|Hedera hibernica shoot with flower buds|
It is an evergreen climbing plant, growing to 20–30 m high where suitable surfaces (trees, cliffs, walls) are available, and also growing as ground cover where there are no vertical surfaces. It climbs by means of aerial rootlets which cling to the substrate. Native to the Atlantic region, it has been cultivated and can appear in the wild outside its original area, along the Atlantic coast from Portugal, Spain, France, Ireland, British Isles, Germany, Scandinavian countries, and Baltic Sea.
The bark is first green, but soon after it becomes gray. Old branches are light gray with a finely furrowed bark. Buds are almost hidden by the leaf base, egg-shaped and bright green. The leaves have entire margins and are ovoid or with five triangular lobes. The surface is glossy dark green with light ribs, while the underside is pale green. The leaves of flowering shoots are, however, oval with entire margins. Flowering occurs in September–October. The fruits are blue-black berries. The whole plant and also the berries are slightly poisonous.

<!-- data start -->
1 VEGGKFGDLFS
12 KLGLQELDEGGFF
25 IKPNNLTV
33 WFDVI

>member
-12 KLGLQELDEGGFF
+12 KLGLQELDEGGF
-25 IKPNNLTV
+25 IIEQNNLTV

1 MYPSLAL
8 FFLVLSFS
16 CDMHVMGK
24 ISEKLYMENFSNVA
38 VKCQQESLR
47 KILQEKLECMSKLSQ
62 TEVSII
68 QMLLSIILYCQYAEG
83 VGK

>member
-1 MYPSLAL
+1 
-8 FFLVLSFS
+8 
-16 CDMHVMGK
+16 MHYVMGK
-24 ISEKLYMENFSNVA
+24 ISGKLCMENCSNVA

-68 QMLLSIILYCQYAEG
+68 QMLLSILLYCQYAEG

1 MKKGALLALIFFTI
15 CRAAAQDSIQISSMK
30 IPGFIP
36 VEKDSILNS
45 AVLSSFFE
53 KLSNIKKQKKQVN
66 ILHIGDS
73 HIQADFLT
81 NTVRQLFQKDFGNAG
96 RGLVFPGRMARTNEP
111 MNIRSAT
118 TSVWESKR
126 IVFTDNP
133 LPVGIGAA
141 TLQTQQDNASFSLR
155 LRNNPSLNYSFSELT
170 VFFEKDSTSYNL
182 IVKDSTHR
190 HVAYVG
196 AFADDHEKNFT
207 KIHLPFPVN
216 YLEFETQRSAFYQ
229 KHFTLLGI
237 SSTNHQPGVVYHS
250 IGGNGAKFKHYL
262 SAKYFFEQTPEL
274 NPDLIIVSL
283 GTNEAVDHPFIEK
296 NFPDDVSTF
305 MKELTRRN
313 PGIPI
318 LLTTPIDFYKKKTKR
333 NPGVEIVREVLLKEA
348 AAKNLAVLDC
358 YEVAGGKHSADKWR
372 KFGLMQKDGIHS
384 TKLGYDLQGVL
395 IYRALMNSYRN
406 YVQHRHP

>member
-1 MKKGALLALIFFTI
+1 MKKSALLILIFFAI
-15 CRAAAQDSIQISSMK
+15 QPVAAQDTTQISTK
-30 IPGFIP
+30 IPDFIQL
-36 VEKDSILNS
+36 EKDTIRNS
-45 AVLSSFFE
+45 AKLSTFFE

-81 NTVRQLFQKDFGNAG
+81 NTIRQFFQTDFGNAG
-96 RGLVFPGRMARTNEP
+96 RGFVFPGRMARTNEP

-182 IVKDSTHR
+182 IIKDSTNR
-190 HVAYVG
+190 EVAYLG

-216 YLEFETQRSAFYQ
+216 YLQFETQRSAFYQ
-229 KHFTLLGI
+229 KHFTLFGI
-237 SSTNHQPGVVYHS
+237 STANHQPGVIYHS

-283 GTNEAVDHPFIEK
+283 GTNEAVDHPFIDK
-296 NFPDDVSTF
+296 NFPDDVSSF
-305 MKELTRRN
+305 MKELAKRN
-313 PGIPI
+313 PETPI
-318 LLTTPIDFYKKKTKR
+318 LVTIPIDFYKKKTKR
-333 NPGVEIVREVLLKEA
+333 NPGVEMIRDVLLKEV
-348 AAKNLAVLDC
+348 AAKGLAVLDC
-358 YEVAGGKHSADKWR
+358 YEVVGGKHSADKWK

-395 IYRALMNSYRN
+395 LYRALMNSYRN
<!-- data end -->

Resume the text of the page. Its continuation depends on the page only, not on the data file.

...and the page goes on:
The plant has an attractive and elegant aspect. It is quite common in gardening, and has gained the Royal Horticultural Society's Award of Garden Merit. Like the related H. helix (English ivy), H. hibernica is an invasive weed in parts of North America with mild winters: in a recent study, 83% of 119 populations of invasive ivy sampled in the Pacific Northwest were found to be H. hibernica and not H. helix as was previously thought. In fact it can be troublesome in any garden, rapidly colonising hedges, trees and borders if not kept in check.
It may be a noxious weed or be invasive. It requires consistently moist soil, and can grow in any light environment from full sun to deep shade. Its natural habitat is forest or dense bush which is cool and cloud-covered for much of the year, such as is often found in mountainous regions near the ocean. It prefers well-drained or alkaline soils rich in nutrients and humus.